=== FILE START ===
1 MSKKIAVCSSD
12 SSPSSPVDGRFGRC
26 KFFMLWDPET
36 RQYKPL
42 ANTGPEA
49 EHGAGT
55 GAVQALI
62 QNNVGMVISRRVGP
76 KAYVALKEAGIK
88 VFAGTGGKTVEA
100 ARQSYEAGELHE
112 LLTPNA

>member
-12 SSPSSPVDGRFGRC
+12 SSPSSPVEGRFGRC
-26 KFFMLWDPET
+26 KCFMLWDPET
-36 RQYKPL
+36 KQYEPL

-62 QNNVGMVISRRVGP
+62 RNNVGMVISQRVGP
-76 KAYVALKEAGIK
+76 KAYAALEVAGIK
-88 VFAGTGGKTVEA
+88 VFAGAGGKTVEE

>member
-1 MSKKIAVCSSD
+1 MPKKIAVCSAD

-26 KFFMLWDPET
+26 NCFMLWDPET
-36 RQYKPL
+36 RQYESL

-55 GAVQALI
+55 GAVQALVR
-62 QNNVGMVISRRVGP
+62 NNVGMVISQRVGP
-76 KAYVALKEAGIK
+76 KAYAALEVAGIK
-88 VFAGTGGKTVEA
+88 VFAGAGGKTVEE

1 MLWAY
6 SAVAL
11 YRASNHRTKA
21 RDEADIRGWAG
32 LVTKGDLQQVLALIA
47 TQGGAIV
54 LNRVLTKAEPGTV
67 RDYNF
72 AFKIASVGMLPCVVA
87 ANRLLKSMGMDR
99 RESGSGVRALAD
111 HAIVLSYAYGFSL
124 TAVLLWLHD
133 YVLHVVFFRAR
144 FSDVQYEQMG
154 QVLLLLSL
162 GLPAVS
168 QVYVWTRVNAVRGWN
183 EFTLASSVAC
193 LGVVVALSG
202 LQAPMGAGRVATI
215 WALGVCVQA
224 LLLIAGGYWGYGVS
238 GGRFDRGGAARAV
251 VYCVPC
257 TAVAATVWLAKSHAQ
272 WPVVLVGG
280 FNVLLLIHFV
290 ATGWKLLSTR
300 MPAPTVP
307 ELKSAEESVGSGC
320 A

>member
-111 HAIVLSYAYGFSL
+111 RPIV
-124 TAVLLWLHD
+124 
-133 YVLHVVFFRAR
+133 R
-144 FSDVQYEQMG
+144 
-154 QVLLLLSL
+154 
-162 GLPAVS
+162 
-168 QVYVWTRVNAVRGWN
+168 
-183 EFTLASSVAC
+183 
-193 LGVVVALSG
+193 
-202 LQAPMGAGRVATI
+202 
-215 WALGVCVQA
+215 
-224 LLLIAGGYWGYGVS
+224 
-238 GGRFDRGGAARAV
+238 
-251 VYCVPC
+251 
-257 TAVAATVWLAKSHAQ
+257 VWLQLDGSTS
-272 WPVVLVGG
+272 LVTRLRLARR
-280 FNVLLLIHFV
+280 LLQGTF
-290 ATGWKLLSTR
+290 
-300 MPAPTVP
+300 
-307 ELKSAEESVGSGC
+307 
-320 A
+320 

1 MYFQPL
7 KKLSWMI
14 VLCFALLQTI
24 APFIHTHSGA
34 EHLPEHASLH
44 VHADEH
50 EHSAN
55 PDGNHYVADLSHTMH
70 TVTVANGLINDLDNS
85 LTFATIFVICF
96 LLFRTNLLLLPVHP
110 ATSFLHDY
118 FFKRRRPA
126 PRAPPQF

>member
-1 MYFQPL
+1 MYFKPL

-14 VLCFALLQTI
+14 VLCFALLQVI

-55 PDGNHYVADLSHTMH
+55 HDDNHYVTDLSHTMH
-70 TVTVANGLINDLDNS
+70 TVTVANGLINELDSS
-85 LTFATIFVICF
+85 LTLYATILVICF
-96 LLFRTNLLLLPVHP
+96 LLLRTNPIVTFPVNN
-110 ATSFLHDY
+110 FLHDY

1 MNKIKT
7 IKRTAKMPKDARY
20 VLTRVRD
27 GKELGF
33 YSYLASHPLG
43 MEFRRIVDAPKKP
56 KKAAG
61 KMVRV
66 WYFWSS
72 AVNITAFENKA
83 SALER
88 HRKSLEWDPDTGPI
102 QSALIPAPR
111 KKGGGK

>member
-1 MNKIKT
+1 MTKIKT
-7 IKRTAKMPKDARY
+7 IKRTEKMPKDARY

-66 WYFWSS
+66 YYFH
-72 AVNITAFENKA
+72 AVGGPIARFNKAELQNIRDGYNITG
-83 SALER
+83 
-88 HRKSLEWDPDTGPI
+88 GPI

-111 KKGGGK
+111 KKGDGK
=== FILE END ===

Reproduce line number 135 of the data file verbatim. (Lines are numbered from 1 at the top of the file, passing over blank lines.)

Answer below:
-55 PDGNHYVADLSHTMH